Health Insurance Rate Watch Project

OSPIRG’s Health Insurance Rate Watch Project pushes health insurers to do more to cut waste and focus on prevention before they raise premiums. 

Cutting waste from insurance premiums

Health care still costs more than it should. One study estimates that in 2009, $765 billion, or one-third of all health care spending, was wasted on things that did not make us healthier. [1] Some of that estimated waste included:

  • Overinflated medical prices: $105 billion in waste. Recently, hospitals have been caught charging outrageous prices, such as $1000 for one toothbrush and $140 for a single Tylenol. [2]
  • Duplicative treatments: $8 billion in waste. This includes the extra costs of having to get the same x-ray or MRI twice because health care is poorly coordinated.
  • Excessive administrative costs and paperwork: $190 billion in waste. 

Far too often, insurers simply pass those costs along to us in the form of higher premiums. 

So OSPIRG pushes back to make sure health insurance companies do more to cut waste before they raise premiums. Close scrutiny of rate hike proposals already helped cut over 179 million dollars from health insurance premiums in Oregon. [3] Now we want to make sure that insurers do even more to bring down costs: by focusing on keeping patients healthy instead of only paying for treatments once they get sick; actively negotiating for better deals from hospitals; and doing more to cut waste.

Unfortunately, some health insurance companies are spending millions to maintain their influence in Salem. But when we’ve brought public pressure to bear on unjustified rate increases, we’ve seen results, so join us!

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[1] Institute of Medicine of the National Academies, Feb. 2011, The Healthcare Imperative: Lowering Costs and Improving Outcomes: infographic and report

[2] CNN, March 2010, Prescription for waste: $1000 toothbrush. See also New York Times, Dec. 2013, As Hospital Prices Soar, a Stitch Tops $500.

[3] OSPIRG Foundation, September 2014, Accountability in Action.

Learn more about Oregon's health insurance rate review process and sign up to get notified about major rate proposals at the Oregon Insurance Division's consumer-friendly website, www.oregonhealthrates.org

Issue updates

Media Hit | Health Care

Oregon slashes 2014 health insurance premium requests by as much as 35 percent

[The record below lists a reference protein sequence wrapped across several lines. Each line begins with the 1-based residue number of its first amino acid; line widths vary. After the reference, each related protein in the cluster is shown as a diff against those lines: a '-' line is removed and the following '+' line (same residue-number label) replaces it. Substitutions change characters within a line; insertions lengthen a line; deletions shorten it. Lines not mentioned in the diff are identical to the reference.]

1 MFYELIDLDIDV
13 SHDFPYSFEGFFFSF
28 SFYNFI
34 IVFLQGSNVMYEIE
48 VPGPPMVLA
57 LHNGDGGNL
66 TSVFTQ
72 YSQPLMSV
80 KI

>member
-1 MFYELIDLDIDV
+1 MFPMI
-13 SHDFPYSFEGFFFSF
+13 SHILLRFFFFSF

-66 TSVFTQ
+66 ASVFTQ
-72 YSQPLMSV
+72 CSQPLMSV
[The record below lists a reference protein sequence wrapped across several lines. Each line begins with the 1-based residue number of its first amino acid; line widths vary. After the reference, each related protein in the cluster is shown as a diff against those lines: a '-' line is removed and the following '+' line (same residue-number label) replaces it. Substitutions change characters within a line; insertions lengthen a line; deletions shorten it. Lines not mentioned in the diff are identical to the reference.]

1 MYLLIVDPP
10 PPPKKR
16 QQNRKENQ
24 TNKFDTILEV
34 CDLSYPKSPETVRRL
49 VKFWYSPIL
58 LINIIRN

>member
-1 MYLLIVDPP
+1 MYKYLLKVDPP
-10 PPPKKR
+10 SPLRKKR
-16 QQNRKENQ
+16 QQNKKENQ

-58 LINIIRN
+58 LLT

Oregonians who buy their own insurance have the first clear indication of what 2014 premiums will look like after state regulators Tuesday slashed carriers' rate requests by as much as 35 percent.

> Keep Reading
Media Hit | Health Care

OSPIRG: 16 Health Insurance Companies Need To Justify Rates

An Oregon consumer group says the 16 companies that have proposed insurance rates for the state's new health exchange haven't offered adequate justification for prices.

> Keep Reading
News Release | OSPIRG Foundation | Health Care

Proposed 2014 health insurance rates lack adequate justification

Sixteen Oregon health insurance companies have proposed their premium rates for next year, and according to new OSPIRG Foundation analysis released today, many have failed to adequately justify their prices.“With some insurers proposing rates twice as high as others for identical coverage, it is more critical than ever to scrutinize the basis for these rates,” said Jesse O’Brien, OSPIRG Foundation Health Care Advocate.

> Keep Reading
Media Hit | Health Care

OSPIRG: 16 Health Insurance Companies Need To Justify Rates

An Oregon consumer group says the 16 companies that have proposed insurance rates for the state's new health exchange, haven't offered adequate justification for prices. 

> Keep Reading
Report | OSPIRG Foundation | Health Care

Comment on Providence Health Plan's Proposed Individual Health Insurance Rates

Providence Health Plan has proposed premium rates for its individual and family plans for 2014. The insurer initially filed for significantly higher rates than Oregon’s other top insurance companies,   but then proposed lowering the rates. Doing so would bring the rates in line with those of competing insurers. OSPIRG Foundation's analysis of Providence's initial filing and the supplemental information provided raises some concerns about the insurer's proposal and its justification.

> Keep Reading

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News Release | OSPIRG

OSPIRG delivered a letter to Gov. Kate Brown Monday, signed by 326 hospital repair experts from around the country, including 6 in Oregon, calling for manufacturers to stop withholding what technicians need to fix medical equipment like ventilators. It’s part of OSPIRG’s larger Right to Repair Campaign, which aims to remove unnecessary barriers to repair that drive up costs for product owners and increase electronic waste. 

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Oregon drug prices five times higher than in other countries, report finds

A prescription medication in Oregon, on average, costs five times as much as the most expensive international price. OSPIRG is calling on the Department of Consumer and Business Services  to improve transparency by compelling drug manufacturers to publish their profits, among other information.

 

Health Care | U.S. PIRG

Searching for common ground on caregiving

In our politically divided time, it's difficult to see where we can find common ground. But the need to value the work of caring for our loved ones is one such place. PIRG Senior Director of New Economy Campaigns Evan Preston explains in his blog, "Toward Consensus on Caregiving."

 
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